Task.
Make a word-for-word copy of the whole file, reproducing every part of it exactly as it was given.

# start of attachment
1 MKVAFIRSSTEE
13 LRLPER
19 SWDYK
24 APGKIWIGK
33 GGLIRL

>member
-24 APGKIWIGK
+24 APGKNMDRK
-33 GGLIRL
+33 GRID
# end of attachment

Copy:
1 MKVAFIRSSTEE
13 LRLPER
19 SWDYK
24 APGKIWIGK
33 GGLIRL

>member
-24 APGKIWIGK
+24 APGKNMDRK
-33 GGLIRL
+33 GRID